Typically, the top-level directory will include root: true so ESLint knows it can stop looking for additional config files.

module.exports = {
  root: true, // highlight-line
  extends: 'eslint:recommended',
  rules: {
    'no-console': 'warn',
  },
}
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However, this rule can exist in any .eslintrc. So, if you wanted to include a standalone package in your monorepo that should not comply with the top-level .eslintrc, you can do that. This is a great trick so that you don't need to supersede all of the rules at the top level.

Overrides

Alternatively, you may want to supersede individual files that wouldn't have their own .eslintrc. In that case, you can use overrides, like this:

module.exports = {
  root: true,
  rules: {
    'no-console': 'warn',
  },
  // highlight-start
  overrides: [
    {
      files: ['example/*.js'],
      rules: {
        'no-console': 'error',
      },
    },
  ], // highlight-end
}
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CLI

Now that you have ESLint configured, what can it actually do?

If you run an ESLint command it will go through the files in your project and spit out all the warnings and errors to the command line.

eslint .
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You may remember that I mentioned up top that ESLint can perform transforms. Running ESLint with the --fix flag means it will attempt to change any syntax that errors out! It's worth noting that it can't fix every error it finds, but it can handle some of them.

You can also use the --debug flag which will show you what rules ESLint is using. This is helpful if you're attempting to determine why something is failing/passing that shouldn't be.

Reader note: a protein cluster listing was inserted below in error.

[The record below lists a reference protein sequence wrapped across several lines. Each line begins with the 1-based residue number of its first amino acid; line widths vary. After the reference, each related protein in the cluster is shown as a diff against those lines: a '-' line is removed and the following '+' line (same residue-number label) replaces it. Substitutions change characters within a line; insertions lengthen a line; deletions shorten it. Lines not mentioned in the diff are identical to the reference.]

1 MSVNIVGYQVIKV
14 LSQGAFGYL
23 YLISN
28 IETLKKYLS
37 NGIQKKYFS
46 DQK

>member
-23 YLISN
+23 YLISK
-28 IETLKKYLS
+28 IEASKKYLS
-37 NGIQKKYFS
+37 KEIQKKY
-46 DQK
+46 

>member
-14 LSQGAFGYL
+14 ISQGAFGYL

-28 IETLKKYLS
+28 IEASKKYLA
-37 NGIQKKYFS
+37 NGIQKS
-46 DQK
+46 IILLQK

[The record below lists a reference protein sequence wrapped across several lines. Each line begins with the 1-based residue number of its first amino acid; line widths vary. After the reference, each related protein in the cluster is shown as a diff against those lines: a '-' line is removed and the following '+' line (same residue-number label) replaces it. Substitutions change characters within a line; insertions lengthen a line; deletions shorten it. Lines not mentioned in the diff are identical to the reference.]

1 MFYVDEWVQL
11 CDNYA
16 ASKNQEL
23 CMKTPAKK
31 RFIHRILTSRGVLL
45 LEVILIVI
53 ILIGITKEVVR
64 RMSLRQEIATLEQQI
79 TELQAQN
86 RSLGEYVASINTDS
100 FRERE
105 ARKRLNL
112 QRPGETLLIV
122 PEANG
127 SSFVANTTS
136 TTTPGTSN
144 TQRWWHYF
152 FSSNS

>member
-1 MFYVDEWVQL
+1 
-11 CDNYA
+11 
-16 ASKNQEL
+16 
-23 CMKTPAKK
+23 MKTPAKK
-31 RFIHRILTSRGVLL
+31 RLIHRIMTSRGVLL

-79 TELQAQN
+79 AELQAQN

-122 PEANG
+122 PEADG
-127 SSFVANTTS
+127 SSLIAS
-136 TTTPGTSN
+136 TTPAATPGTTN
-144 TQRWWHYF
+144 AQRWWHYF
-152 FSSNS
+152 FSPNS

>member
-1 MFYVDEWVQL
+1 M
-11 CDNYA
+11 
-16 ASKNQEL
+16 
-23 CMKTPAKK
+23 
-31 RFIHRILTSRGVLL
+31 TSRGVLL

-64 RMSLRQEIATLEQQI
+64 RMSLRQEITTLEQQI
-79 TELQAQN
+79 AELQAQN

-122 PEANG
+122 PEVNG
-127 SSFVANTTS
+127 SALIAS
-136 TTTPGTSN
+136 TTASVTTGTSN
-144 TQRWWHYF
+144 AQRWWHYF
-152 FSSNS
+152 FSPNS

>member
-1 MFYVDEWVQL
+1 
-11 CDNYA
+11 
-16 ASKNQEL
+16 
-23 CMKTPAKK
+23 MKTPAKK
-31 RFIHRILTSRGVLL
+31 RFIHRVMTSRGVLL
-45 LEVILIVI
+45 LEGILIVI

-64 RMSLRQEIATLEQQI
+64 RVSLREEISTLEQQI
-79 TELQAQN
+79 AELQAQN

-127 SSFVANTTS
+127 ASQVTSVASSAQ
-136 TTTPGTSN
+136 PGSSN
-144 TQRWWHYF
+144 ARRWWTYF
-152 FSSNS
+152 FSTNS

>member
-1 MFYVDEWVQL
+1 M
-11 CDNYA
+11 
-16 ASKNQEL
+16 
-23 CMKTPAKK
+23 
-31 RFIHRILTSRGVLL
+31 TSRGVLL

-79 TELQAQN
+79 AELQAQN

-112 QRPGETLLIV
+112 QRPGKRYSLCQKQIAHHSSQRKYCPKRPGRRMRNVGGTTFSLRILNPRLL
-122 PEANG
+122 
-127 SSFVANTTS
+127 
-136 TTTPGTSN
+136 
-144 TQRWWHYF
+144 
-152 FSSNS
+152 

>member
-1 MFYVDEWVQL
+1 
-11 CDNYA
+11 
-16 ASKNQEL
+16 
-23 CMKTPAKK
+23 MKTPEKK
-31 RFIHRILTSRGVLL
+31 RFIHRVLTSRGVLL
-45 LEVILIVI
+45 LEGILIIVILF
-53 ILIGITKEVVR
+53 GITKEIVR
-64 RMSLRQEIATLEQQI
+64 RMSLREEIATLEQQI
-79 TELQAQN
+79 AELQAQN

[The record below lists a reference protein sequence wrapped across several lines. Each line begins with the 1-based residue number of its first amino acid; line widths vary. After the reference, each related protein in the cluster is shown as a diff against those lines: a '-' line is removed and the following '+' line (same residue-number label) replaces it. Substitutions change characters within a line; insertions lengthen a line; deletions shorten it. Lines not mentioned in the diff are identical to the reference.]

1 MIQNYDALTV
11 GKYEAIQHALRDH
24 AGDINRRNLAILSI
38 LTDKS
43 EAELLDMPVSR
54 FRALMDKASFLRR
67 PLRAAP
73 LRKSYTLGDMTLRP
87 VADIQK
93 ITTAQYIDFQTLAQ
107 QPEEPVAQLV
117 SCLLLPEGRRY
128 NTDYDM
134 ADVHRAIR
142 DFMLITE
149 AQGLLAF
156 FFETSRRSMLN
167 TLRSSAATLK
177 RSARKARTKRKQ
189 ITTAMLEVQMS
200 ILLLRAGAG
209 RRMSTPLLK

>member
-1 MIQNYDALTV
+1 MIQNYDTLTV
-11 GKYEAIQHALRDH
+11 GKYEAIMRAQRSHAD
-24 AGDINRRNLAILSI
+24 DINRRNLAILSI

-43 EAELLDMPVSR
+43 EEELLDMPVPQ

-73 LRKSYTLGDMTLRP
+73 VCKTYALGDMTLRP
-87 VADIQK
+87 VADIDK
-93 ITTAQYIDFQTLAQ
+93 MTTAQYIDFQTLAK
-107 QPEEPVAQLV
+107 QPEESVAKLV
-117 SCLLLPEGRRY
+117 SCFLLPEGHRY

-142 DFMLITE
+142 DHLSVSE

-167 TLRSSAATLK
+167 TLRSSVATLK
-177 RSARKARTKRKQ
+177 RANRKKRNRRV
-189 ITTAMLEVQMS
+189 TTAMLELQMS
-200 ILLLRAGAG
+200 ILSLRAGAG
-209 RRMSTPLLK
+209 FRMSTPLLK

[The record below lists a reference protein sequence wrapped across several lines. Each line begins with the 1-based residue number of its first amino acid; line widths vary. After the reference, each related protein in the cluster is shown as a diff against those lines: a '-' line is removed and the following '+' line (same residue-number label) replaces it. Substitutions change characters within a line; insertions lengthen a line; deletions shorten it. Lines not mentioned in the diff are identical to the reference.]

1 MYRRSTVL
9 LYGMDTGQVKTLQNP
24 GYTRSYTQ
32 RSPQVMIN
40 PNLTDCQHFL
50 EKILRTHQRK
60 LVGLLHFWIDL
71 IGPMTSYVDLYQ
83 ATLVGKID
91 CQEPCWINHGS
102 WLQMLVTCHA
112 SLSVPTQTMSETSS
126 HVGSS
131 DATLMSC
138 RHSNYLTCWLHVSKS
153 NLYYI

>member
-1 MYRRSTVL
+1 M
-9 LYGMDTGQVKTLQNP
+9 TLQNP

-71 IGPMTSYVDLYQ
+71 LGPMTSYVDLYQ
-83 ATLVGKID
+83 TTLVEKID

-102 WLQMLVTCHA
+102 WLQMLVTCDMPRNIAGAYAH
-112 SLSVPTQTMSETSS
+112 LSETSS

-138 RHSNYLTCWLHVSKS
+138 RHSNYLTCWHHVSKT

Scripts

While running ESLint locally is helpful, the point of ESLint is repeatability and consistency in your project. To get that you likely want to add ESLint commands to your package.json scripts.

{
  "scripts": {
    "lint": "eslint 'packages/**/*.{js,jsx,ts,tsx}'"
  }
}
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When you do that you can make use of things like husky! We'll talk about that next time.

Wow

There is a lot in this post but there is, even more, I didn't cover. In the scripts example, I used a glob, there are flags like --quiet, you can even ignore certain files throughout your project. But this is a good start towards helping you understand the setup of an existing project or how to start setting up your own.

And who knows, an ESLinterror may lead to finding and solving a bug! It did for me 😃.

Discussion (6)

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terabytetiger profile image
Tyler V. (he/him)

Really like the use of //highlight-line, //highlight-start and //highlight-end to indicate where the changes are between code blocks!

Might need to make some adjustments to some of my posts 👀

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laurieontech profile image
Laurie Author

Lol, I forgot to take those out. On my site they actually highlight things :)

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thatanjan profile image
Anjan Shomodder

eslint is really helpful. it really helps me to write good an clean code

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gedalyakrycer profile image
Gedalya Krycer

Great post, thank you!

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braydoncoyer profile image
Braydon Coyer

Super informative and easy to follow! Thanks!

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abror1997 profile image
Abror Xalilov

Thanks for clear explanation! I found it very useful